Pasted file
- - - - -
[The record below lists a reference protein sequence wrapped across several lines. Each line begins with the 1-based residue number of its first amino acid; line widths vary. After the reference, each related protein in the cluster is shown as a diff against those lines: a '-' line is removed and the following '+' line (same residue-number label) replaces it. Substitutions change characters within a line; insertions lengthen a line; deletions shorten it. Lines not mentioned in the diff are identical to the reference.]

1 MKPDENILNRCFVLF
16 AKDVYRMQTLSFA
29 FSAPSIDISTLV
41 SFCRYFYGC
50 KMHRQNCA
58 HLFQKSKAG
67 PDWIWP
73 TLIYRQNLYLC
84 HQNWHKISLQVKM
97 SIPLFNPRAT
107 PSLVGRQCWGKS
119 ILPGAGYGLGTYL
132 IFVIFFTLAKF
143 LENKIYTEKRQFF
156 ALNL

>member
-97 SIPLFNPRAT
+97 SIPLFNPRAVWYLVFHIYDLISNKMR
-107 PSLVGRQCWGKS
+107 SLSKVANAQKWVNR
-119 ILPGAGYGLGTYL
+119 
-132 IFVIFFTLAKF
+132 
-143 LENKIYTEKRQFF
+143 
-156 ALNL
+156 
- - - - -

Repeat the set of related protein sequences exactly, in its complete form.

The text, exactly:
[The record below lists a reference protein sequence wrapped across several lines. Each line begins with the 1-based residue number of its first amino acid; line widths vary. After the reference, each related protein in the cluster is shown as a diff against those lines: a '-' line is removed and the following '+' line (same residue-number label) replaces it. Substitutions change characters within a line; insertions lengthen a line; deletions shorten it. Lines not mentioned in the diff are identical to the reference.]

1 MKPDENILNRCFVLF
16 AKDVYRMQTLSFA
29 FSAPSIDISTLV
41 SFCRYFYGC
50 KMHRQNCA
58 HLFQKSKAG
67 PDWIWP
73 TLIYRQNLYLC
84 HQNWHKISLQVKM
97 SIPLFNPRAT
107 PSLVGRQCWGKS
119 ILPGAGYGLGTYL
132 IFVIFFTLAKF
143 LENKIYTEKRQFF
156 ALNL

>member
-97 SIPLFNPRAT
+97 SIPLFNPRAVWYLVFHIYDLISNKMR
-107 PSLVGRQCWGKS
+107 SLSKVANAQKWVNR
-119 ILPGAGYGLGTYL
+119 
-132 IFVIFFTLAKF
+132 
-143 LENKIYTEKRQFF
+143 
-156 ALNL
+156 